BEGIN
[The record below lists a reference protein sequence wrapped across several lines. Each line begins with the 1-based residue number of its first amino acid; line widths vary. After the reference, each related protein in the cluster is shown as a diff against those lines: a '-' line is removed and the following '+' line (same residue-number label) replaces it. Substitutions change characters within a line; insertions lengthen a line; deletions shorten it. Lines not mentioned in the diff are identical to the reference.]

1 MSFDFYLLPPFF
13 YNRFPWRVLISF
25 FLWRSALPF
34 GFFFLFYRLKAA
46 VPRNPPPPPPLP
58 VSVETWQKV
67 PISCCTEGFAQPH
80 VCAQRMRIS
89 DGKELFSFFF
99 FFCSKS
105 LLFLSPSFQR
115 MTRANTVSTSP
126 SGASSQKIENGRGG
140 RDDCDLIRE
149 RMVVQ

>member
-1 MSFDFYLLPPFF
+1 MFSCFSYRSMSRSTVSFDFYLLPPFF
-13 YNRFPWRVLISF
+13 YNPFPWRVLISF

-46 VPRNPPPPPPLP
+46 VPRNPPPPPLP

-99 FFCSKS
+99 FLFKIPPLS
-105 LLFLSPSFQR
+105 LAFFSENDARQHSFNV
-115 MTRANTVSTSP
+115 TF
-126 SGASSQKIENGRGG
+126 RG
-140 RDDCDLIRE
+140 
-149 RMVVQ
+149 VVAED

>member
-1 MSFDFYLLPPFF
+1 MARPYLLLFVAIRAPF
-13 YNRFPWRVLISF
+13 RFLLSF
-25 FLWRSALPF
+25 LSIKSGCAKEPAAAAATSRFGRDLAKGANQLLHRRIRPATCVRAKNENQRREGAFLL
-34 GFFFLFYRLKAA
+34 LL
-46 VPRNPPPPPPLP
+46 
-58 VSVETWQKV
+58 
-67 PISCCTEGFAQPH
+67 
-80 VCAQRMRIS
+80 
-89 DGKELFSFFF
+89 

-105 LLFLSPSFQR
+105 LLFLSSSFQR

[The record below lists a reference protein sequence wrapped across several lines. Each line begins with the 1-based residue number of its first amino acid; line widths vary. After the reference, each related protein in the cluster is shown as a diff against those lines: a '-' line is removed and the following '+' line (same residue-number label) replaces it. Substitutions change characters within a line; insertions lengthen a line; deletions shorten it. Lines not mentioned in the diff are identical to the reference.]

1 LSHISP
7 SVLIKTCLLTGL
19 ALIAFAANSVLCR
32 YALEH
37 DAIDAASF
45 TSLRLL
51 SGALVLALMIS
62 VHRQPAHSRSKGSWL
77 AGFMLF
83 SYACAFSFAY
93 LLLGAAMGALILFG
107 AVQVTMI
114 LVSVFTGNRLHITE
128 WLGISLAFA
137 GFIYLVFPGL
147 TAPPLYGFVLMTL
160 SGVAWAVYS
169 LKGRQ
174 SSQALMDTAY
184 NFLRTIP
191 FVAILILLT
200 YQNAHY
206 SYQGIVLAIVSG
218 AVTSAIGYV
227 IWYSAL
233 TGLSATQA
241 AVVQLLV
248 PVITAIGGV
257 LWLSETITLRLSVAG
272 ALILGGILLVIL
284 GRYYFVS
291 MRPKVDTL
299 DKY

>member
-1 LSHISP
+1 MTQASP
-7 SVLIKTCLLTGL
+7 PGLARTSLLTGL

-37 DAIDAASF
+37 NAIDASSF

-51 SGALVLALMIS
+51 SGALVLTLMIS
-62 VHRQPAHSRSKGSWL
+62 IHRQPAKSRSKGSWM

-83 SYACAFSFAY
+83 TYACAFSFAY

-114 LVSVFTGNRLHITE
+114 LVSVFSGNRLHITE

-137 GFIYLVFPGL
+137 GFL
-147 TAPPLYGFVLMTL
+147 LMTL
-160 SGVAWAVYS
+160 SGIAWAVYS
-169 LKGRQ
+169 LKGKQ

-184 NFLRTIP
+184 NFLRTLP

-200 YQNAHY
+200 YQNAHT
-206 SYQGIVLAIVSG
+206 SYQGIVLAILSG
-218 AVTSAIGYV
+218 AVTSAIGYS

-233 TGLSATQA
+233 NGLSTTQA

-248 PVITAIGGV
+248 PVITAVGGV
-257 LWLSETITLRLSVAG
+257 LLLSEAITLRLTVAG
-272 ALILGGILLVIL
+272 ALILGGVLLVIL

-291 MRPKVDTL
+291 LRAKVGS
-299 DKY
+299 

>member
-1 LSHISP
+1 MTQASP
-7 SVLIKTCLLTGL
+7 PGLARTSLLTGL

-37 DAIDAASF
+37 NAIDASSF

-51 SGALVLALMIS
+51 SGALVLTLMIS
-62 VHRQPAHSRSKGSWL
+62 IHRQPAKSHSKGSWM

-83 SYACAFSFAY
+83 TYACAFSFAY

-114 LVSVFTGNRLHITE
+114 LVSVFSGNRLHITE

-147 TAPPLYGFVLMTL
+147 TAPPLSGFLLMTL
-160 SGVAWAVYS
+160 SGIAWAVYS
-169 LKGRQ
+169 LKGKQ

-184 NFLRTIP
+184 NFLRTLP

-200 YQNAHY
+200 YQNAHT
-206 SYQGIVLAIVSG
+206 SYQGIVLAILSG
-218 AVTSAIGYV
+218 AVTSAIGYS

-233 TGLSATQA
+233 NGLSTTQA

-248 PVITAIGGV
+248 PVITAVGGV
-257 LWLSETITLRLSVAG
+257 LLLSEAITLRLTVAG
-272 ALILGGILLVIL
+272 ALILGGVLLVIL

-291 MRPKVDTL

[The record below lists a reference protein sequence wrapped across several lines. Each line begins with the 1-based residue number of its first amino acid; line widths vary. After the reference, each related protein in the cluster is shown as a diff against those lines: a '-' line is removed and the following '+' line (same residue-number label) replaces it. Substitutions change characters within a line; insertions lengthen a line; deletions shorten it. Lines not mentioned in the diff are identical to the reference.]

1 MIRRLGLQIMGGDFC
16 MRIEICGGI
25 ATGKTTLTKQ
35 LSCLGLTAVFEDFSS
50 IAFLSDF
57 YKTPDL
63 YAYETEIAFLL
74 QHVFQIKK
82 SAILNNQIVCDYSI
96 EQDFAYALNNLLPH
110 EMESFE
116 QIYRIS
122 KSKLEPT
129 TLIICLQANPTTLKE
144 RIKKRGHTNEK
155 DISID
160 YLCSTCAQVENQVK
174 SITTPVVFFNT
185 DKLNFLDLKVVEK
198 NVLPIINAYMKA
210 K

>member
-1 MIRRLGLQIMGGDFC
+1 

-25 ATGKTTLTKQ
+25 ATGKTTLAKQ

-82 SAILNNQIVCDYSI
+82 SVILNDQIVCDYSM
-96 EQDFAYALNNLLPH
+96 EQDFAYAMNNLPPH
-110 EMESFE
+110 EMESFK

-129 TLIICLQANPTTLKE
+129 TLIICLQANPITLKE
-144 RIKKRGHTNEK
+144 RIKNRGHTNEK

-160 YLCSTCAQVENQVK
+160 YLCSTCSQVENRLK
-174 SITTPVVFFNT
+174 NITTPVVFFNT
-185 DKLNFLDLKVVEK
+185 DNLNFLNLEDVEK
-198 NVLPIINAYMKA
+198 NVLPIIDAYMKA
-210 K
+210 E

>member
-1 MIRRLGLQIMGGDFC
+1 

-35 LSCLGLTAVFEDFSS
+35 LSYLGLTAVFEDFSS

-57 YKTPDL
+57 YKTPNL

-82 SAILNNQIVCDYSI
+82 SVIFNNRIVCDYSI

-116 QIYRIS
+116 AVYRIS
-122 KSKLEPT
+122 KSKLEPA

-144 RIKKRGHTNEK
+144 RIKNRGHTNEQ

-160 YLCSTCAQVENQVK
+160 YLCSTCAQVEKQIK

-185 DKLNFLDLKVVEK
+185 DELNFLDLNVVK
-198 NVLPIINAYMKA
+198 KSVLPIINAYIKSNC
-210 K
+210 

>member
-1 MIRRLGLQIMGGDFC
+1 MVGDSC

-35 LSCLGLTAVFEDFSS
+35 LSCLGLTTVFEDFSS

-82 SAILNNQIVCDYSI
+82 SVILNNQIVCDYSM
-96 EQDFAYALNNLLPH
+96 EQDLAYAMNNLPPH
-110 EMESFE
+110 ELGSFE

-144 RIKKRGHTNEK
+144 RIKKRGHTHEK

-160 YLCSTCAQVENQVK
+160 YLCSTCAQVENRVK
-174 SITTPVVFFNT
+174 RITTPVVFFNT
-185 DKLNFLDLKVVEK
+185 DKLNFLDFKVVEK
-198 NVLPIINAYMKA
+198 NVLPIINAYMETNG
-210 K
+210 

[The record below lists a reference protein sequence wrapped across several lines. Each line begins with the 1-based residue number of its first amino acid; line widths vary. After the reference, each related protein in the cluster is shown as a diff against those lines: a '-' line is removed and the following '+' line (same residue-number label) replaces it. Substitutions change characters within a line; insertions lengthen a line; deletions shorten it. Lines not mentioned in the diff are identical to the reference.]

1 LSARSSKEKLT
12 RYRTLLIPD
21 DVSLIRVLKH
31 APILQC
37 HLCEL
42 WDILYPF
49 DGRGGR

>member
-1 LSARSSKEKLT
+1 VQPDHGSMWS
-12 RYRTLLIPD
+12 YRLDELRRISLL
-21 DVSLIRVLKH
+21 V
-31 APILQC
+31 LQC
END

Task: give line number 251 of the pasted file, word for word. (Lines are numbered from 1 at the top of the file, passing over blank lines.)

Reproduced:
-110 EMESFE